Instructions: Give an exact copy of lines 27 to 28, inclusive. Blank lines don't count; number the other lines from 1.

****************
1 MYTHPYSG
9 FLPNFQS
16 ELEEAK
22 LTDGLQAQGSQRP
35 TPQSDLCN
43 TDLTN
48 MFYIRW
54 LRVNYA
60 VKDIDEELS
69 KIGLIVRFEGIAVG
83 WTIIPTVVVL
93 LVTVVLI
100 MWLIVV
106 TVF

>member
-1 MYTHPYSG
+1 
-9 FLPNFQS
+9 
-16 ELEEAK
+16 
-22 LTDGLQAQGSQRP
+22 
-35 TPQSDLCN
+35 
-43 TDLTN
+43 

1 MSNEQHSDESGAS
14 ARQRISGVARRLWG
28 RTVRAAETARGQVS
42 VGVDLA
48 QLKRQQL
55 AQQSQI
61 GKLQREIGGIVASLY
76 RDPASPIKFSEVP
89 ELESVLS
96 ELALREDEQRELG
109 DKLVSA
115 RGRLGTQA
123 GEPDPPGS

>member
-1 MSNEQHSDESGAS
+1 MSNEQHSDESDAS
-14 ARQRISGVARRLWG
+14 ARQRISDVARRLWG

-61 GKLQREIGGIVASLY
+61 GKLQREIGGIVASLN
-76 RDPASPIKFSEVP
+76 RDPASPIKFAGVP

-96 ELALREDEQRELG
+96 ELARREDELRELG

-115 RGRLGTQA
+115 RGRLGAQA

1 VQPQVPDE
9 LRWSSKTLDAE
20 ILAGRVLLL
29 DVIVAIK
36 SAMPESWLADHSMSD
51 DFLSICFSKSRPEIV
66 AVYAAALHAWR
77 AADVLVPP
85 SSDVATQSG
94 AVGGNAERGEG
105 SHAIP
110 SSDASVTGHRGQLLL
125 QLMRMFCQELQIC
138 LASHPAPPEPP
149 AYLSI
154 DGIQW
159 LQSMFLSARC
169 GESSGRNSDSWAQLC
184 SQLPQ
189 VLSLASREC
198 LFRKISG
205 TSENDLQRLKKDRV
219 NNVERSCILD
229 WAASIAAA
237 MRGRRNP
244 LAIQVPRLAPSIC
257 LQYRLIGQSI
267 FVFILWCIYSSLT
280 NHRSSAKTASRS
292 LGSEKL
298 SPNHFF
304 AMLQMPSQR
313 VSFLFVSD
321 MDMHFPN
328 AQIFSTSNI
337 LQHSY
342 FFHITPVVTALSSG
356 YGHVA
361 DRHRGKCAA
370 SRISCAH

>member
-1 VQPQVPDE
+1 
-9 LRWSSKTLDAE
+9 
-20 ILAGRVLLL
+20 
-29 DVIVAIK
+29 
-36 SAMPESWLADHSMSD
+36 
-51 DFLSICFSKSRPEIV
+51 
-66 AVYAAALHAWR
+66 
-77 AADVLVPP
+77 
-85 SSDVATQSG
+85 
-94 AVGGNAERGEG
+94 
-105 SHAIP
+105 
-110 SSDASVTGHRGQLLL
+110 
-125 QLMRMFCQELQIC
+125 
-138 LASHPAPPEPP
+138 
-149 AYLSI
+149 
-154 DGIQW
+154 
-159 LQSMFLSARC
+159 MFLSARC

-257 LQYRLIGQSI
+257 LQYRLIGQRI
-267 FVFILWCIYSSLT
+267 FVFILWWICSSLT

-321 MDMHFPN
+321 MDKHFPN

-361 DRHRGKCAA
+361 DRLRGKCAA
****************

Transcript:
+43 

1 MSNEQHSDESGAS